The swab kit can be ordered from Microbiology DX. Physicians can set up an account there and order kits. Make sure they know you want to do a MARCoNS test and not a regular nasal swab test. Do not use alginate swabs. You only need to test on one side. Send it to the lab immediately as it is only stable in the culturette for one week. This is considered an experimental lab procedure currently and insurance will not pay for it as far as I know.
MARCoNS testing is at Microbiology DX.
The fee for biofilm testing is $100.00 US. The turn-around time for a biofilm result is approximately one week. The testing availability will be starting May 16, 2016. They can differentiate a weak biofilm response from a negative.
When To Consider MARCoNS
It is really nice to know if the person has MARCoNS in the beginning so you can treat it after a month of cholestyramine. However, if you have not checked for it and your patient is not responding to Cholestyramine after a month of treatment, consider MARCoNS. It is best to treat it after a month of Cholestyramine as mycotoxins keep MSH low and MSH will keep MARCoNS in check. If you have low MSH as do most CIRS patients, the MARCoNS is not kept in check by it. As long as you have a mycotoxin load MARCoNS has an easier time taking over. MARCoNS itself keeps MSH low. Staph biofilms have also been shown to lower CD4+CD25+
The person has to have coagulase negative staph that is resistant to more than one class of antibiotics to be positive and treated for MARCoNS.
The treatment suggested by Dr. Shoemaker which is BEG nasal spray. Two sprays each nostril three times per day, for one month.Then test again.
Other agents used are Berberis spp., in conjunction with colloidal silver (colloidal silver can be compounded with EDTA by some compounding pharmacists who offer this). Berberis added to BEG spray may also work since it does not always do the trick. There are numerous herbs that are beneficial in fighting biofilm-forming bacteria. Another mix that is used by some practitioners is colloidal silver with EDTA. Another choice is essential oils such as oregano and the herb constituent artemisinin. Please realize essential oils are strong and can be very irritating to sensitive tissues such as nasal mucosa. Do not use essential oils without knowing how to use them safely. Check out the directions for herbal steam inhalations.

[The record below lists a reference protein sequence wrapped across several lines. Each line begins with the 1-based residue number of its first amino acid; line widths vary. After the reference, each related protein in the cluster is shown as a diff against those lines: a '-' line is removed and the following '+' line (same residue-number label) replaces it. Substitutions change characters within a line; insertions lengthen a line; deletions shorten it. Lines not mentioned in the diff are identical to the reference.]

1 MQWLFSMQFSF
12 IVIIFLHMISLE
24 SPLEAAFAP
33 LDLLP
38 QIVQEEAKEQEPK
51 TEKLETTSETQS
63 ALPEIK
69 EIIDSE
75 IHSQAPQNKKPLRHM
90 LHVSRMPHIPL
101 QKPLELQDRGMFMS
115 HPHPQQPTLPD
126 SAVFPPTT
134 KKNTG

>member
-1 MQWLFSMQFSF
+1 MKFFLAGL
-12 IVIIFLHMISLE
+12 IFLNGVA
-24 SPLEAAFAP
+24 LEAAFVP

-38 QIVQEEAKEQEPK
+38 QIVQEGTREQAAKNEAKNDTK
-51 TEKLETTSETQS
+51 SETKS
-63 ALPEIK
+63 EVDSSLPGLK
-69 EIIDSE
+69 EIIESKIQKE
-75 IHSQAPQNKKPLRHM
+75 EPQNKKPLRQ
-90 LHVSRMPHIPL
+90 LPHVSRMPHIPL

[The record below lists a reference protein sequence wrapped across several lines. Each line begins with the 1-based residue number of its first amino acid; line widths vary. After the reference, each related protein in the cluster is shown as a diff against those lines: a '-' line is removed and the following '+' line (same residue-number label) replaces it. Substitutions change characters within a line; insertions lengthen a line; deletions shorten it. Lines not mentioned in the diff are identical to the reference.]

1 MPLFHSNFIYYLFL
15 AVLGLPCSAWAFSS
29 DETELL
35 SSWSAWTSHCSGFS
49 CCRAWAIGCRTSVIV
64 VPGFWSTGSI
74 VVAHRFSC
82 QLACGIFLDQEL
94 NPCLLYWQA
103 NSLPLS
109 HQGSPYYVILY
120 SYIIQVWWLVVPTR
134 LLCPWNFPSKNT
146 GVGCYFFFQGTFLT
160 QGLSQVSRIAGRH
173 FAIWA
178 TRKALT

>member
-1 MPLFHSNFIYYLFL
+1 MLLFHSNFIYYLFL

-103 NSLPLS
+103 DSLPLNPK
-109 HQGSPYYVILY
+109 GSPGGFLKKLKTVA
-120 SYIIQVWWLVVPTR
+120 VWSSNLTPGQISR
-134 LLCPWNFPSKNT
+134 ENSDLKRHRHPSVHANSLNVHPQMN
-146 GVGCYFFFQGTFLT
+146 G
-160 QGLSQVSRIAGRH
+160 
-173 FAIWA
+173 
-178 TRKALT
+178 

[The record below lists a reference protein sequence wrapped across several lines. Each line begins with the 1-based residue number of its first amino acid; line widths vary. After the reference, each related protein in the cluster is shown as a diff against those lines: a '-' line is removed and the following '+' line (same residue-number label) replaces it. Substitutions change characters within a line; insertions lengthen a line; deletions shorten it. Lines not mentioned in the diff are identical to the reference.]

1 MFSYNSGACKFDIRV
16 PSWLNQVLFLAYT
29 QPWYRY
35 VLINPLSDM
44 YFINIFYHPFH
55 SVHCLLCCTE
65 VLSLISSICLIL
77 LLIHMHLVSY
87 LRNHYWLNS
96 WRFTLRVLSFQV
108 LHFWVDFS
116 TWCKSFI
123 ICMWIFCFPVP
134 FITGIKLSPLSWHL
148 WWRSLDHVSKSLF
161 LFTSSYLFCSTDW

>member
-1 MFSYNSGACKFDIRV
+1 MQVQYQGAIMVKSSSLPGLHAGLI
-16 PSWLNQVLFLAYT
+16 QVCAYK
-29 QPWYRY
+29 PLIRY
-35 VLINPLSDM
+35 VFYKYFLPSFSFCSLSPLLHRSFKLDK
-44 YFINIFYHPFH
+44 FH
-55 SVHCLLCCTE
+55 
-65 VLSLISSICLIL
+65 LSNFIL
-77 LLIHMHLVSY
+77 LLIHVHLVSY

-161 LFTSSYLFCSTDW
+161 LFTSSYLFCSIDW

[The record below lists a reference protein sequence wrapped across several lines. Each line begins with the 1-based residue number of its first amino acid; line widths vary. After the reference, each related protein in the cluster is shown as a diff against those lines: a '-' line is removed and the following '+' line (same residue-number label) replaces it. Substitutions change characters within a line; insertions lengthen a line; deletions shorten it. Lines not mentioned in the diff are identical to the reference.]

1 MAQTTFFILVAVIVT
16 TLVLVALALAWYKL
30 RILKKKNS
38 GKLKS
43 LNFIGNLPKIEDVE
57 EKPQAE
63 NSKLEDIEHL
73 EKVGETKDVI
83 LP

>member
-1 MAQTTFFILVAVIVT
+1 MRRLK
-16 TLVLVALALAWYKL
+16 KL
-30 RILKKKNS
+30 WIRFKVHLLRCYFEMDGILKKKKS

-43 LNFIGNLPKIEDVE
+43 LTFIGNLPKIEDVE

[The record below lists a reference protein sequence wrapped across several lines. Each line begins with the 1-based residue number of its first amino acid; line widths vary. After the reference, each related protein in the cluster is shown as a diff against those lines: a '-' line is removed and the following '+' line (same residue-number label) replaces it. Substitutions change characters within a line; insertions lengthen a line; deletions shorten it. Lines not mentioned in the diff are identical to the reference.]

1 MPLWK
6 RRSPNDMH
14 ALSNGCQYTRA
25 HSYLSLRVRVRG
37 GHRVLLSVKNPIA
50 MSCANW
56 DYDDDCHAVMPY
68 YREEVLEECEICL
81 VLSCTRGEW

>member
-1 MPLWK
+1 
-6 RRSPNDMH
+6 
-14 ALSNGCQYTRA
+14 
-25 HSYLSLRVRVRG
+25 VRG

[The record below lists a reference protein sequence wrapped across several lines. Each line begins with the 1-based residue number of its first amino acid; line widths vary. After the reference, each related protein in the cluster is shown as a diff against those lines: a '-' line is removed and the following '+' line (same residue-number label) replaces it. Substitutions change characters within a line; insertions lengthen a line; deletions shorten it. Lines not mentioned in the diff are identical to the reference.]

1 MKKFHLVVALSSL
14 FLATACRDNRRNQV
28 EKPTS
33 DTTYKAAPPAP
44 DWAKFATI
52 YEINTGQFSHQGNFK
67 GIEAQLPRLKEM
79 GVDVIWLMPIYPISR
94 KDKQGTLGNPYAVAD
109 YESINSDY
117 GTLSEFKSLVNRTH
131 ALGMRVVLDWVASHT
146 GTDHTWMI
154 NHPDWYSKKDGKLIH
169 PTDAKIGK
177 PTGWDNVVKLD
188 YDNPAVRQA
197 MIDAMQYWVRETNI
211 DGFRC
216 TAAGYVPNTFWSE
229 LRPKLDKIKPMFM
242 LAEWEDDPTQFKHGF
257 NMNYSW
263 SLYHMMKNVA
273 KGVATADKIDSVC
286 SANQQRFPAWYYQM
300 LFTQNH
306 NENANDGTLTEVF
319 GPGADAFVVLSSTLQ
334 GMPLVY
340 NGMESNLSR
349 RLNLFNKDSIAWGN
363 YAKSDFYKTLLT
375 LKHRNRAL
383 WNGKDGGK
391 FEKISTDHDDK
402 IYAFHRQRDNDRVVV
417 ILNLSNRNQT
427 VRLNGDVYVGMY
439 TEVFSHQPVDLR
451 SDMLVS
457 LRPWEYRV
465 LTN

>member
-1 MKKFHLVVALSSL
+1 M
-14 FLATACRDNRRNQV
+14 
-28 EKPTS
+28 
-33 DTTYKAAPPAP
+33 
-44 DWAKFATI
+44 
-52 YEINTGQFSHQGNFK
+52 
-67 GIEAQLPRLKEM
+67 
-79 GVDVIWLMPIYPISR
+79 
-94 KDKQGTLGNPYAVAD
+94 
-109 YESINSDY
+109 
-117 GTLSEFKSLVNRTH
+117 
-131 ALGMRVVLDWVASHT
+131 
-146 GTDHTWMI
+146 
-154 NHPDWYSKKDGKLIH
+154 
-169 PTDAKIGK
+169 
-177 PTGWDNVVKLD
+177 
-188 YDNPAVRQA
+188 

When treated, the die-off of the MARCoNS will cause a rise in C4a as they seem to keep the C4a lower than you would normally expect in a person with CIRS. (If they have really high C4a in the beginning it is unlikely they have MARCoNS although if they have Lyme's you can not assume this.) Additionally, if you have them check their VCS you will see a fall on the VCS scores in row E and then D. Also MMP9 will rise within two days of the die off symptoms onset. If, this happens, stop and pretreat with High fish oil, tumeric and non starch/carbohydrate diet for 5 days before returning to BEG spray or whatever treatment you are using. (You can also use other antinflammatory agents you like or your patient responds well to.)
Specific doses to use for die-off reaction
Omega 3s (2-3 grams EPA/day & 1.5-2 grams/day DHA).
High does of turmeric or curcumin such as Meriva-500 (1-2 caps 2-3 times per day)
No-amylose diet or non carbohydrate/starch diet for five days before returning to BEG spray or alternative treatment.
The person should be tested to make sure the treatment has worked. If they have dogs in their environment, it appears they may be able to be reinoculated from their animal. They can have a vet test their animal or they can live in a more "sanitary" fashion with the animal. This would include not letting the animal sleep on their bed. Washing their hands after handling their animals is especially helpful. Cats do not seem to have MARCoNS although some would argue with this.
An additional area that MARCoNS has been found is in dental cavitations.
An additional issue I would like to mention is rhinosinusitis due to fungi. Aspergillus, Chaetomium, Fusarium, Penicillium, and Trichoderma has been associated with chronic rhinosinusitis. Many of these have the potential to produce mycotoxins. One research article notes that both those with sinusitis and controls have equal prevalence of fungal organisms and that essentially everyone has nasal fungi. However, mycotoxins were not found in nasal washings from healthy controls, though they were in those previously exposed to a moldy environment. CIRS patients with nasal problems other than MARCoNS are usually cleared up by treating for CIRS. Symptomatic treatment with Oregon Grape and colloidal silver has been very useful.